While the looming government shutdown dominates political discussion, implications on a personal level don’t always enter the conversation.
But if lawmakers can’t reach a resolution, tourists across the country will feel the effects.
The timing of the budget crisis coincides with one of Washington’s biggest tourist attractions: the National Cherry Blossom Festival. The three-week-long festival culminates Saturday in a parade that paces National Park Service grounds. According to the festival’s Web site, Friday’s outcome could affect the parade’s location and postpone other Cherry Blossom events scheduled to take place on the Washington Monument grounds.
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As tourists flood to the city, the Smithsonian Institution expects about 500,000 visitors to its free museums and zoo this weekend — visitors they would turn away in the case of a shutdown. The Washington Post reports that Smithsonian’s museums have already sold 23,000 advance tickets for lunches and IMAX theater shows for this month and expect thousands more on a daily basis. Bitterly disappointed tourists and a loss of revenue could be in the forecast for D.C. museums.
The Smithsonian’s nine-museum collections house the Hope Diamond, Dorothy’s ruby red slippers and the Apollo lunar landing module. While the Washington area has private museums a-plenty, expensive admission tickets aren’t nearly as appealing to visitors expecting the cost-effective culture experience that the Smithsonian museums offer.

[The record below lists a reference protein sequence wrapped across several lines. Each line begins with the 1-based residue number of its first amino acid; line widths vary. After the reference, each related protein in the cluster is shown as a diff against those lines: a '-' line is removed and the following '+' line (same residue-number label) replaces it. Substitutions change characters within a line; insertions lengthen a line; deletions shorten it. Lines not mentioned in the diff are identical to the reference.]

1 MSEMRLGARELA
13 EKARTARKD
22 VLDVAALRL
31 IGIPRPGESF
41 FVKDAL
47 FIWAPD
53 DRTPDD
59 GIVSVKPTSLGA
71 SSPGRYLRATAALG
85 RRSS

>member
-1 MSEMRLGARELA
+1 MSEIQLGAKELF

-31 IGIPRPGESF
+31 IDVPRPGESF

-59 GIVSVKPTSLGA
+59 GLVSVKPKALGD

A shutdown would also close the National Zoo, thereby keeping the giant pandas hidden from the public eye. This news may upset tourists, but animal lovers shouldn’t worry: in this case “Ich bein ein Berliner” doesn’t bear weight. If the government shuts down, a small staff would still care for the creatures.
The issue isn’t contained inside the beltway; rather, national parks across the country fear closings as well. NBC reports that while April isn’t a peak tourist month at destination parks like Yellowstone, the uncertainty caused by a shutdown could hurt them in the long run, as tourists may avoid planning summer vacations that depend on government funding.
Other national parks have more pressing worries. April 12 marks the 150th anniversary of the first shots of the Civil War. At Fort Sumter in South Carolina, a week-long series of events has been planned for years. Location really matters here and thus, the historical significance of commemorative festivities rides on the National Park Service’s operating ability. The AP reports that if the park closes, hundreds of war re-enactors may be without a place to stay and cannon shots would be fired from non-federal land nearby rather than from the fort itself.
As the deadline for lawmakers approaches and the likelihood of a shutdown seems to increase, America’s tourism industry fears its impact. Between passports and parks, there’s certainly cause for concern.
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